As a scholar, and also a teacher. Lectures typed and rehearsed, names of the students memorized, Sallie came to class in a blazer because the work that happened there was important. She taught her students to become conscious, self-aware, and responsible theologians the way one might teach medicine or art – theology is something to do; not something to know. How will you do it, she asked of her students. What will you say about God’s relationship to the world that will help others live well on the earth for the flourishing of all life on the planet? Long after she retired from formal teaching at VST, she continued to probe this question for herself and explore it with others – former colleagues, doctoral students, clergy, learned lay people and most recently her granddaughter with whom she discussed post-modern philosophy. The question was never exhausted for her because it was not an intellectual but a practical one; what we believe about God and what we do about it belong together. The question of how to do what needs to be done genuinely haunted her but in pursuit of it she found good company with those about whom she wrote; saints and poets were suitable companions for Sallie – those who do the impractical and those who find words for the unsayable – both testimony to the ethical and sacramental convergence in her thought and practice, she looked to these living parables of life in God.

I believe that holding this God/world reality in her strong hands and in her soft heart and in her restless head was not without cost. I often wondered as Sallie’s spine gave out and body failed whether this in some way was the impact on her small frame of the attention she consented to pay to the way things are, the cost of sustaining her attention to the world in all its arresting beauty and its unnecessary peril. I think of the days and weeks and months and years we drove together along her beloved Jericho beach on the way to the school, in an unspoken but habitual pact of both silently praising the author of the gulls and gusting sea, the greening trees and snow-capped peaks while simultaneously speaking haltingly of some unthinkable terror just transpired, driving as we did through news of wars begun, refugees drowned, climate talks failed, and elections botched. For Sallie, the added insult to these injuries was the dangerous lie that God resides elsewhere. No wonder Janet insisted on retreats to Maui from which Sallie nearly always returned restored by beauty. Her anguish for the bent world which in turn perhaps left its mark on her bent body, never found its way onto the page or into the classroom. She bore it largely alone and with those closest to her. She gave us instead only her very best measured and constructive thoughts, ways to live the doxology she herself strove to live – “giving glory to God by loving the world and everything in it” (Life Abundant) – living in praise of the divine reality in which all things find and are loved into life – life in, with, from and for God, the source, sustainer and end of all that is.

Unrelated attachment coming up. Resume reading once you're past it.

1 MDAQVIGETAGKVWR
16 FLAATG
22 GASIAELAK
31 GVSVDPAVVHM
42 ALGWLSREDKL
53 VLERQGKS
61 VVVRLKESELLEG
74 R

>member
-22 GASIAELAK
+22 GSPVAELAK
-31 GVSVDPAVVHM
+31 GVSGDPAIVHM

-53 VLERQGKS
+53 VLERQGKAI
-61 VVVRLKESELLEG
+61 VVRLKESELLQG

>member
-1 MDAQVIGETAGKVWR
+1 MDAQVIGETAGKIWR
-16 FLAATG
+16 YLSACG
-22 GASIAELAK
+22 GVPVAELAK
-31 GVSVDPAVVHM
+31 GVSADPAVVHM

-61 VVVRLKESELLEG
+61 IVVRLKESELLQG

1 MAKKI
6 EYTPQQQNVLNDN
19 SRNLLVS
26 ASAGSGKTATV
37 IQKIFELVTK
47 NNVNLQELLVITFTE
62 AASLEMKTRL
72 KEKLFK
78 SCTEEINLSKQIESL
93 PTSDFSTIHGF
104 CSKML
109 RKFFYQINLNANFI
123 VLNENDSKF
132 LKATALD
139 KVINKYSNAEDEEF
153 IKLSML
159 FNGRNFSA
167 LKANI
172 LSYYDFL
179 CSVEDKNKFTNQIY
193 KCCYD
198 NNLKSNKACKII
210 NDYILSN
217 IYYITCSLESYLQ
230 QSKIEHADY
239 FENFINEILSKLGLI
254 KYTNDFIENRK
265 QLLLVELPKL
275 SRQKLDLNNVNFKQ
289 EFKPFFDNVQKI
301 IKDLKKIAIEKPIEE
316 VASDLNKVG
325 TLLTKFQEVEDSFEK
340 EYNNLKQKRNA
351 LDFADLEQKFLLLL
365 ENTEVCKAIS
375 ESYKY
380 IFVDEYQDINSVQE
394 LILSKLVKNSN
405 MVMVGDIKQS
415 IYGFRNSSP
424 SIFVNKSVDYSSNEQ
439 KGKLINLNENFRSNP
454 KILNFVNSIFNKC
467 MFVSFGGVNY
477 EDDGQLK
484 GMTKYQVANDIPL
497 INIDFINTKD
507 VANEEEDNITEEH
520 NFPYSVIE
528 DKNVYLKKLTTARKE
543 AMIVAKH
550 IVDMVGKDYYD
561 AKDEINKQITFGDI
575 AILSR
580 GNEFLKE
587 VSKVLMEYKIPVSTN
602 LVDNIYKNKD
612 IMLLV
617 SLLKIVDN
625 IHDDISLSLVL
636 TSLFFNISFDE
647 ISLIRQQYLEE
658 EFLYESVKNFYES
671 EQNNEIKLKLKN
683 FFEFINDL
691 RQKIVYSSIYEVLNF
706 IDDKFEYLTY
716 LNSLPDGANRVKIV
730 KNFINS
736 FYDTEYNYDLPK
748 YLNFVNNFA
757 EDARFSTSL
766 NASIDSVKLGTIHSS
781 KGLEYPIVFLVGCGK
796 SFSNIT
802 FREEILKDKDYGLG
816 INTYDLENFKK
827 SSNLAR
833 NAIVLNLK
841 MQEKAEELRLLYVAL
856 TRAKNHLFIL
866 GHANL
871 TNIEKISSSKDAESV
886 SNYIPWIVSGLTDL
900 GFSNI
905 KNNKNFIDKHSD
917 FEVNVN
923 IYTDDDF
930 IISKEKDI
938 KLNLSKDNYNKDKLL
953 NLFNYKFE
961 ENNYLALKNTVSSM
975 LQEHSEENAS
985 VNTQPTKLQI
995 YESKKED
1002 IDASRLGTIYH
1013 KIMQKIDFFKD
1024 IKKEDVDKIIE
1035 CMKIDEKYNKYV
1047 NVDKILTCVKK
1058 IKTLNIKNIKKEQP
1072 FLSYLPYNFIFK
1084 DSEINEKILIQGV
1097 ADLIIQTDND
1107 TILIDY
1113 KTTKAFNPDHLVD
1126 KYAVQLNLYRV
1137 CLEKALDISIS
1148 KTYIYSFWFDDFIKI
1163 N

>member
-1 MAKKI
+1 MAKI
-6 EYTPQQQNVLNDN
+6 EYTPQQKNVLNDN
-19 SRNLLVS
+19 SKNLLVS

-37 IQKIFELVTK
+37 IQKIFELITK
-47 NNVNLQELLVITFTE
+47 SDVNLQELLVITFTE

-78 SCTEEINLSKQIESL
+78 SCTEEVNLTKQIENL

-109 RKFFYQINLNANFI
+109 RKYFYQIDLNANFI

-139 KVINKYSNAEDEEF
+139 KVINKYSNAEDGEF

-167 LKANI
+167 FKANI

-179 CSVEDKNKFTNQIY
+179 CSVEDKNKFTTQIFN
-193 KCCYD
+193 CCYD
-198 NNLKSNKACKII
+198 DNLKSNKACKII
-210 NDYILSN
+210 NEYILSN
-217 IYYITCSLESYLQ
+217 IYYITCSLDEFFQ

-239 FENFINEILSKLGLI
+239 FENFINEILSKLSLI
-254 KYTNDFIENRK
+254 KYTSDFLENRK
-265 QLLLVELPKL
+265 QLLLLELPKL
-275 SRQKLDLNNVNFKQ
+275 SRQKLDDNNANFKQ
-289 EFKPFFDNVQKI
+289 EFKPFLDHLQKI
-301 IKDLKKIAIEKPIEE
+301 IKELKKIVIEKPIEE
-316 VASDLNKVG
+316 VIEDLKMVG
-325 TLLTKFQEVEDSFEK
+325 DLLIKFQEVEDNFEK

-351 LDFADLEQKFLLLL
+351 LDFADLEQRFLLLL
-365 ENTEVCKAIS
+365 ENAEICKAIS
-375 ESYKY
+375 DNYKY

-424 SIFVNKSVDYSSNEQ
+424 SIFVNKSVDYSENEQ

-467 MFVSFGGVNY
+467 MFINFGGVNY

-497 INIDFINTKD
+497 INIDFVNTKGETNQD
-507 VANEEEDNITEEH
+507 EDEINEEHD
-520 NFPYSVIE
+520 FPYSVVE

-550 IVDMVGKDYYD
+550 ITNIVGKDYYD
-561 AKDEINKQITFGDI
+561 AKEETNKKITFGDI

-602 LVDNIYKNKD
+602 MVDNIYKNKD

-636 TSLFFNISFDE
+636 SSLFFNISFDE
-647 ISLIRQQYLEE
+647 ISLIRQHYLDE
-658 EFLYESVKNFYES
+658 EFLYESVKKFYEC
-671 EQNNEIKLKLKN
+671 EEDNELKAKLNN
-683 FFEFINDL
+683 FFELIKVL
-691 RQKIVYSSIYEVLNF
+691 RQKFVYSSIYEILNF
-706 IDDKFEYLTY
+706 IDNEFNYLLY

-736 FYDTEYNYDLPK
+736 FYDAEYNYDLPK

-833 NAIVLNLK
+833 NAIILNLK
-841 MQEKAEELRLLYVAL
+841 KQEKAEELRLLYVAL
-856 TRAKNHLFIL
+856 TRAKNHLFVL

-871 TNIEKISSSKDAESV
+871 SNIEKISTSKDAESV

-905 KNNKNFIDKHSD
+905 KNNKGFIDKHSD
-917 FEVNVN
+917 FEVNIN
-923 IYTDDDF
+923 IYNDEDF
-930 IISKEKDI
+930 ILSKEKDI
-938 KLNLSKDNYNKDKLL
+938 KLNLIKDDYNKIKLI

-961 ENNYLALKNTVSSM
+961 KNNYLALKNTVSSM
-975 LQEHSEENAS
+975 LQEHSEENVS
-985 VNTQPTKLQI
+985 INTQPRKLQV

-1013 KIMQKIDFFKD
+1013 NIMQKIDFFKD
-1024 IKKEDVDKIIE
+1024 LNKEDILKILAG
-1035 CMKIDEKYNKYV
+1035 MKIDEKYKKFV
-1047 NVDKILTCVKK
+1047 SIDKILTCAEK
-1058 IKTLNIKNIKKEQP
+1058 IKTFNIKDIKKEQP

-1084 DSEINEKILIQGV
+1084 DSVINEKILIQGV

In the words of one of her best loved poets, I believe that today – from her cupped hands to ours – she would have us remember, in order that we too might have the courage to face the world as it is and meet God here, that we are not alone, that eternally, in Gerald Manley Hopkins’ words, “the Holy Ghost over the bent world broods with warm breast and with ah! bright wings.” (God’s Grandeur, 1877)

In memory of Sallie McFague, May 25, 1933 – November 15, 2019.

Janet Gear is Assistant Professor of Public and Pastoral Leadership and Director of United Church Formation at VST since 2006. She was a close friend and colleague of Dr. Sallie McFague’s and teaches McFague’s work in both academic and church settings. Currently Janet is on sabbatical-leave as the United Church of Canada’s McGeachy Senior Scholar writing for congregations about theological diversity.